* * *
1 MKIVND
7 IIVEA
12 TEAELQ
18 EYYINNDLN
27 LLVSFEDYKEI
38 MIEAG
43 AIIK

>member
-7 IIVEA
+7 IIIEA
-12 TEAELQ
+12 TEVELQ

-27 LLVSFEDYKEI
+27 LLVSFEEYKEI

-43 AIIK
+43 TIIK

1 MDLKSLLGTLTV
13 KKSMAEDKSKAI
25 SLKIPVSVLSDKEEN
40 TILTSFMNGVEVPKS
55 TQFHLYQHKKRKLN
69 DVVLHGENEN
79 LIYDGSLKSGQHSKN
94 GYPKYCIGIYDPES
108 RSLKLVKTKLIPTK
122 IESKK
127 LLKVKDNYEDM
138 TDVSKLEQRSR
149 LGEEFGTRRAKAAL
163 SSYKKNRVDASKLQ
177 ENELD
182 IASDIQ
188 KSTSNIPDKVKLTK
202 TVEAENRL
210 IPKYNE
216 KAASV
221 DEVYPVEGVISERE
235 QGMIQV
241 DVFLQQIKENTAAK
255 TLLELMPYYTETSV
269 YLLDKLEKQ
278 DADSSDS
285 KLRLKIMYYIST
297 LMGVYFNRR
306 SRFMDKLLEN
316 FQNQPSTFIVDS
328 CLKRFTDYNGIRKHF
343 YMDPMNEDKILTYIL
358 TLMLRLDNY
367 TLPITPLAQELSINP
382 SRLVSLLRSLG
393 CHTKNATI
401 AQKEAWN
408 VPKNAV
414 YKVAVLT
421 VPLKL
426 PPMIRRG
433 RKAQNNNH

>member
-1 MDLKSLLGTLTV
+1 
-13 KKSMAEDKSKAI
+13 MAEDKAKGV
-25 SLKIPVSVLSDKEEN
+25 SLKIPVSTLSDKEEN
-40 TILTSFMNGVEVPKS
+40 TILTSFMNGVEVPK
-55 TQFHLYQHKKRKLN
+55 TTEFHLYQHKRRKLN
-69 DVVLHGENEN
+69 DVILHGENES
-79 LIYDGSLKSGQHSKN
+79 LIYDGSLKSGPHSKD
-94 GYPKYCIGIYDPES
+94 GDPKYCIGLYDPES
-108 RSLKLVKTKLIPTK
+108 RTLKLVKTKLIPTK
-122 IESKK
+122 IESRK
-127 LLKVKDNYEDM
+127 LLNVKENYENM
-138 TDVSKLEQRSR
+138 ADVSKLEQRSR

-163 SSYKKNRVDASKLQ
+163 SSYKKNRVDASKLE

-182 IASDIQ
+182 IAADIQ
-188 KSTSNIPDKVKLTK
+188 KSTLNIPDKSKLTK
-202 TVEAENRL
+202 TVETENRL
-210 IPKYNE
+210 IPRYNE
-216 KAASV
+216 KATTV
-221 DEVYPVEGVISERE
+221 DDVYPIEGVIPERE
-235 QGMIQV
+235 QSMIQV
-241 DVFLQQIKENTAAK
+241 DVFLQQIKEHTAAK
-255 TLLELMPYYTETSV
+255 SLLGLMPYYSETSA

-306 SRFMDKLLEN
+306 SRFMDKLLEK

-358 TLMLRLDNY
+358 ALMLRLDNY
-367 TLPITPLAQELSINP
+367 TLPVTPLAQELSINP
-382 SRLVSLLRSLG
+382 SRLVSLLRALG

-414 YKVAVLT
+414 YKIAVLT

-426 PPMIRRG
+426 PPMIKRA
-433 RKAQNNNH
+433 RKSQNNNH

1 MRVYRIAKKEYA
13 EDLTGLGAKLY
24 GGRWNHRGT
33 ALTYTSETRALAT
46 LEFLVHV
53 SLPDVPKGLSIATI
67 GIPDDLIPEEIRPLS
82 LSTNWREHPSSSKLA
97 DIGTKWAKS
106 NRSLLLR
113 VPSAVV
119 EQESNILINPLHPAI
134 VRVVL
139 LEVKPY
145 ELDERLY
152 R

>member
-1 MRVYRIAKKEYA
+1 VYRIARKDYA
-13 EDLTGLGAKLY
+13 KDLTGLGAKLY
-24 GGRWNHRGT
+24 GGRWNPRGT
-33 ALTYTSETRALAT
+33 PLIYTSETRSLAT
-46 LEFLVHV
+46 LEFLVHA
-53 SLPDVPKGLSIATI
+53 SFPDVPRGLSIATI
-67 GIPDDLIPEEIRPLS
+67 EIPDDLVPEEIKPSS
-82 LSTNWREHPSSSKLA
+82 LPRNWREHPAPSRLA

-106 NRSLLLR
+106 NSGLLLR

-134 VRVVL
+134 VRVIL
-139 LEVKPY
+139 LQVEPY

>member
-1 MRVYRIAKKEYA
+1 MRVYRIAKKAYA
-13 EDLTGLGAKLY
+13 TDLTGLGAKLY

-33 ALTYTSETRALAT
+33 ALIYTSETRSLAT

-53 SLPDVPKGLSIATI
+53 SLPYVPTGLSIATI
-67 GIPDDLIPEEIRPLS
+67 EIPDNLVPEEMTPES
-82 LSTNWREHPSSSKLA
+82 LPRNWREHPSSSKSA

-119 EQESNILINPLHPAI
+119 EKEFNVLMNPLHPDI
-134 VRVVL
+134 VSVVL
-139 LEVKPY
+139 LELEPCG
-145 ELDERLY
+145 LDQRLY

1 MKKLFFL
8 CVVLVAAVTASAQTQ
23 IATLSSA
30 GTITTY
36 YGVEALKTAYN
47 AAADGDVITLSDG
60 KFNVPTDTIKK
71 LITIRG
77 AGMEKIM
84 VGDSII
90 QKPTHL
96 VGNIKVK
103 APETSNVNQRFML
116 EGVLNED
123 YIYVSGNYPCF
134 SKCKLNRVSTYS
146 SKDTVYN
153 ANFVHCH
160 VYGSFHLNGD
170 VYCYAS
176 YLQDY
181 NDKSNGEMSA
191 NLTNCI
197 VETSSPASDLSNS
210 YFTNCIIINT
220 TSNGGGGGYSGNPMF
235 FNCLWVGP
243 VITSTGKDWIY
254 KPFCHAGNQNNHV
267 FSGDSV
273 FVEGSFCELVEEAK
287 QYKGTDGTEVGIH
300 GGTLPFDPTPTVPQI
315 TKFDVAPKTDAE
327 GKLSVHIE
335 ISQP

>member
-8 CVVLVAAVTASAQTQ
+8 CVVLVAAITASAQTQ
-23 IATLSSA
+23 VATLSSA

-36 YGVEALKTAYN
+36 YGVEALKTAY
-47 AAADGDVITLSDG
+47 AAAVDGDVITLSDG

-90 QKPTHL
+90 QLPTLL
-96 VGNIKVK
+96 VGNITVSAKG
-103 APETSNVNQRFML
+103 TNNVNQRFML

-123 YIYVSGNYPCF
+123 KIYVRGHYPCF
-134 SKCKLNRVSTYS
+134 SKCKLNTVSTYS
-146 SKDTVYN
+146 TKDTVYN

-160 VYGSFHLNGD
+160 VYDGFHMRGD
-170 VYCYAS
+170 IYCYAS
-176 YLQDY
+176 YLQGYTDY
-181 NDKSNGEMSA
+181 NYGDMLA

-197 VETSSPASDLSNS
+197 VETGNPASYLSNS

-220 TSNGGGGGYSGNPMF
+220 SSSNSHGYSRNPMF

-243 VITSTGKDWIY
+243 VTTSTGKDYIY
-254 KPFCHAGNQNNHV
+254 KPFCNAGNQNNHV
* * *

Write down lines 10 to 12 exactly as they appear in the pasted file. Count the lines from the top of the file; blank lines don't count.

+7 IIIEA
-12 TEAELQ
+12 TEVELQ